Added one tablespoon molasses per comments -- good addition! And about 1/2? Maybe more chopped candied orange peel. Flatter cookies will be crispier. Don't bother with parchment unless you like using parchment.
Stephanie B. March 25, 2017
These were a hit. First of all, what an simple recipe! Banged these out quickly, and they were crispy on the edges and chewy in the middle just like I was hoping. I brought some into lab the next day and everyone loved them. This was over a month ago and one of my lab members still tells me they were perfect, and I should feel free bring in more.
Kerry G. February 19, 2017
The cookie critic in the house was adamant we keep this recipe in the rotation. I did my lazy cheat of just melting the butter in the microwave and mixing sugar, egg, vanilla into that (so I didn't need to get my heavy mixer out). Also used 1/2 chic chips, 1/2 raisins.
Becky November 9, 2016
I've made these multiple times and they will always be in my cookie rotation. I let the dough sit in the fridge for at least an hour before shaping them into golf ball sized balls. I don't find they spread out too much so I flatten them with my hands after rolling them. I cook at suggested heat for a total of 8.5-9 mins, rotating half-way through and adding some Maldon salt at the halfway point. Also I find these cookies even better after a day or so as the spices really shine. I have frozen pre shaped balls and baked, adding on an extra min.
maclover January 23, 2016
I froze half of this dough in a log wrapped in wax paper. When I was ready for more cookies, I let the dough log thaw for about 40 minutes, then started rolling it into little balls and baked as instructed. These cookies took maybe an extra minute or so, but they turned out great from frozen dough! Crispy on the bottom and chewy in the middle.
sam December 6, 2015
I hope via your blog of cookies enthusiasts that I may find the secret ingredient in a oatmeal cookies that I tasted from a B&B in Sedona, AZ, behind the lodge there was a hiking path leading to a ledge that gave the view of the whole city below. The cookies was about 4 in in diameter, and it had a special spice or fragrant that both my wife and I thought it was out of this world, but the lodge owner would not disclose the recipe. I hope someone among you have tasted that cookies and gave me some idea what spices would that be. It was definitely non the of common spices used general cooking, I am sure it was not nutmeg, cardamom, five spice, Mexican vanilla bean, coconut extract or Vietnamese Pandan leaves, which may be a good candidate. Thanks.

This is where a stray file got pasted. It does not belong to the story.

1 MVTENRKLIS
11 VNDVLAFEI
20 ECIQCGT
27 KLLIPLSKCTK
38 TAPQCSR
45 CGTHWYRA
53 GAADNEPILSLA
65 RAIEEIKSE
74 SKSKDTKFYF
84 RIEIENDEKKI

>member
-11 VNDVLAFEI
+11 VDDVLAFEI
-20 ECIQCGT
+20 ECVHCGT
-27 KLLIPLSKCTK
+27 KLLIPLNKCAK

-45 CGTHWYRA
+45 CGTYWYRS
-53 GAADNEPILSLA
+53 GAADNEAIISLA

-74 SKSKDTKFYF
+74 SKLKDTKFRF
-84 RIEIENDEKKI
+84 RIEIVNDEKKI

erin February 16, 2017
Hi Sam - perhaps it was star anise? Whenever I've had a really good, can't-put-your-finger-on-it panettone it's included star anise so perhaps that's a universal secret ingredient?
Sandra M. April 21, 2017
Try molasses...I add it to all my cookies doughs that have oatmeal in them and people always ask about "that fabulous flavor"... I generally add about a tablespoon...
Manhattan T. August 14, 2015
The NY Times had a great article several years ago about making cookie dough early and allowing it to chill in the fridge overnight, but it also addressed the freezing question (and it's good news):
Eva V. August 14, 2015
Thanks very much for the article, what an interesting read! But it doesn't mention freezing, just cooling in the fridge for up to 36 hours. Although I'm confident that freezing could have the same effect!
Manhattan T. August 17, 2015